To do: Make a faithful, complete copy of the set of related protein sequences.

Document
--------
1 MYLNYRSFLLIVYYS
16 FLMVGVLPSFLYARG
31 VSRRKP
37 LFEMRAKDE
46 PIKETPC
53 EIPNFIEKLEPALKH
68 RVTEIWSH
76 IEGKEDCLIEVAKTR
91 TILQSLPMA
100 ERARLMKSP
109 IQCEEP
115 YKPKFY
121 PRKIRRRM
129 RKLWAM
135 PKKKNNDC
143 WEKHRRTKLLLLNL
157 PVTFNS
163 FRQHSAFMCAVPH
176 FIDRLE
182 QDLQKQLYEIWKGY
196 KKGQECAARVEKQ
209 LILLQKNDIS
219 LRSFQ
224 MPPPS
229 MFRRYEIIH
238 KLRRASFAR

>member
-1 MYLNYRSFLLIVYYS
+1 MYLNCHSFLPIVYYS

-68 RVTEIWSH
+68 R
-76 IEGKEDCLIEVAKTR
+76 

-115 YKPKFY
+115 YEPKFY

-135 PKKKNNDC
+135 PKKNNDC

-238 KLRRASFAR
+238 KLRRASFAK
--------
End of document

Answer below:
1 MYLNYRSFLLIVYYS
16 FLMVGVLPSFLYARG
31 VSRRKP
37 LFEMRAKDE
46 PIKETPC
53 EIPNFIEKLEPALKH
68 RVTEIWSH
76 IEGKEDCLIEVAKTR
91 TILQSLPMA
100 ERARLMKSP
109 IQCEEP
115 YKPKFY
121 PRKIRRRM
129 RKLWAM
135 PKKKNNDC
143 WEKHRRTKLLLLNL
157 PVTFNS
163 FRQHSAFMCAVPH
176 FIDRLE
182 QDLQKQLYEIWKGY
196 KKGQECAARVEKQ
209 LILLQKNDIS
219 LRSFQ
224 MPPPS
229 MFRRYEIIH
238 KLRRASFAR

>member
-1 MYLNYRSFLLIVYYS
+1 MYLNCHSFLPIVYYS

-68 RVTEIWSH
+68 R
-76 IEGKEDCLIEVAKTR
+76 

-115 YKPKFY
+115 YEPKFY

-135 PKKKNNDC
+135 PKKNNDC

-238 KLRRASFAR
+238 KLRRASFAK